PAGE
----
Distributional and Peer-Induced Fairness in Supply Chain Contract Design
49 Pages Posted: 8 Apr 2013
Date Written: January 27, 2013
Members of a supply chain often make profit comparisons. A retailer exhibits peer-induced fairness concerns when his own profit is behind that of a peer retailer interacting with the same supplier. In addition, a retailer exhibits distributional fairness concerns when his supplier's share of total profit is disproportionately larger than his own. While existing research focuses exclusively on distributional fairness concerns, this paper investigates how both types of fairness concerns might interact and influence economic outcomes in a supply chain. We consider a setting where a supplier sells an identical product through 2 independent retailers, each serving his own market. The supplier sequentially offers each retailer a linear wholesale price contract, and each retailer must choose his own retail price if he accepts the supplier's wholesale price offer. The second retailer observes a noisy signal of the first wholesale price offer and this information may influence his decisions. We show that: (i) the first wholesale price offer is lower than the standard wholesale price offer in the absence of fairness concerns, (ii) the second wholesale price is higher than the first wholesale price, and (iii) the second retailer makes a lower profit and has a lower share of the total supply chain profit than the first retailer. We run controlled experiments with subjects motivated by substantial monetary incentives and show that subject behaviors are consistent with the model predictions. Structural estimation on the data suggests that peer-induced fairness is more salient than distributional fairness.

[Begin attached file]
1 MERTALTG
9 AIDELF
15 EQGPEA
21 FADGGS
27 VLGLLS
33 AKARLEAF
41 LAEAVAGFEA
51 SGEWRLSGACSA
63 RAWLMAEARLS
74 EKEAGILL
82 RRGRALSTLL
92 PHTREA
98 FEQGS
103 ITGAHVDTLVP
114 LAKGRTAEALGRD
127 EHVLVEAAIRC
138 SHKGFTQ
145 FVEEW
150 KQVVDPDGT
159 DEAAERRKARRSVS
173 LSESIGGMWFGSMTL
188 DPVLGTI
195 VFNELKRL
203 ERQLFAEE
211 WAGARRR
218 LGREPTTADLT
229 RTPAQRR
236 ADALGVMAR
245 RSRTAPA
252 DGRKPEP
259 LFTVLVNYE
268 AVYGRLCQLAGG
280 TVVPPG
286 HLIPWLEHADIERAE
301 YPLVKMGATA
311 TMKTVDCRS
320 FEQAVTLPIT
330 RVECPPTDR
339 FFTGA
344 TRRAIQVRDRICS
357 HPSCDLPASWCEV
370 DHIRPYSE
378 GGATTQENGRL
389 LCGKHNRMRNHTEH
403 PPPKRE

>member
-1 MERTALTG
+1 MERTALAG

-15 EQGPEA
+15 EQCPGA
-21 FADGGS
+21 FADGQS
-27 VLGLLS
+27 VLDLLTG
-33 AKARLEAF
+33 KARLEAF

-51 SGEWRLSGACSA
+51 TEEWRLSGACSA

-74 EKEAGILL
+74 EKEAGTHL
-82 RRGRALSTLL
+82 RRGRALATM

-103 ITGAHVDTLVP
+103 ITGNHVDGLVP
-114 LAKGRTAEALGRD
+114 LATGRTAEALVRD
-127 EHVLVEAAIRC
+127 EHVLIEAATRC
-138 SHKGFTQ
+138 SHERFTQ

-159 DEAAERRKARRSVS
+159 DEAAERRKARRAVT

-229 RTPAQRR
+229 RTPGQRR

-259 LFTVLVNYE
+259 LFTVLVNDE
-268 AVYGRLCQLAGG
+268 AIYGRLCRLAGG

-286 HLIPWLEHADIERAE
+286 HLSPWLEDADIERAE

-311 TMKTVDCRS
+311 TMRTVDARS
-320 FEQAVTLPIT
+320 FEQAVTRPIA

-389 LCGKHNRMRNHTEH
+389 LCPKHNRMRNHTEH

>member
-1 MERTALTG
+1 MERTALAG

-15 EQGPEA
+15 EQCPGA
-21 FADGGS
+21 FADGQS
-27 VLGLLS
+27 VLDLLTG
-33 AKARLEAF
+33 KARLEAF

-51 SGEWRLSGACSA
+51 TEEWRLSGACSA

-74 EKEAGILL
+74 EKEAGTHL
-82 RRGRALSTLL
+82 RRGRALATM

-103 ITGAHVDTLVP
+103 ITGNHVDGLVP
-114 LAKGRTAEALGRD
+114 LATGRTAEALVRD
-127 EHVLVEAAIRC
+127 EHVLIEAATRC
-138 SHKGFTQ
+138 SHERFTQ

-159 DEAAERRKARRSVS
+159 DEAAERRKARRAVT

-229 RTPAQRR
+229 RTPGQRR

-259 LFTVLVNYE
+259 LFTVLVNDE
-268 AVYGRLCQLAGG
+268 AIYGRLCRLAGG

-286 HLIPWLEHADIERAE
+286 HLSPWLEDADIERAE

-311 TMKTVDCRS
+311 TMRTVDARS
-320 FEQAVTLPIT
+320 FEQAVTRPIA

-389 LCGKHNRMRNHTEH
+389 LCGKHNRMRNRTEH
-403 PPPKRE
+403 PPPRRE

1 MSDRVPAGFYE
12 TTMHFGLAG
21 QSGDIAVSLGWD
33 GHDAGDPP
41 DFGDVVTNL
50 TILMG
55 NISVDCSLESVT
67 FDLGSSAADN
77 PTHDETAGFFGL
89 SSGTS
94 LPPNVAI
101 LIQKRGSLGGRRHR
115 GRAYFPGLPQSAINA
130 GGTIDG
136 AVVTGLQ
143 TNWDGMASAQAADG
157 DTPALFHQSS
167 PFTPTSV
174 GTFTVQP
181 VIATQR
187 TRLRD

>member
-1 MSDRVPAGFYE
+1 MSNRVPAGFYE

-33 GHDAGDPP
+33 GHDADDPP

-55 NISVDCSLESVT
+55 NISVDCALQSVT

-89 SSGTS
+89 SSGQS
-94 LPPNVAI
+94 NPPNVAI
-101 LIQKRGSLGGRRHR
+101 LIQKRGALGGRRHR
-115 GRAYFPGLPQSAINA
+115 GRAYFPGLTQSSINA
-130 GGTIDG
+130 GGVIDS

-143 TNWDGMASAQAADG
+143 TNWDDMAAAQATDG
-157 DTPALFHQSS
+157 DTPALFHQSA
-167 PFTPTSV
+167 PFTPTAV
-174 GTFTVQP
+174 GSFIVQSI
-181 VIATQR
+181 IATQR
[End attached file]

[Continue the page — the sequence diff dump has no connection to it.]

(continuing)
Keywords: Distributional Fairness, Peer-induced Fairness, Supply Chain Contracting, Behavioral Operations Management, Behavioral Economics
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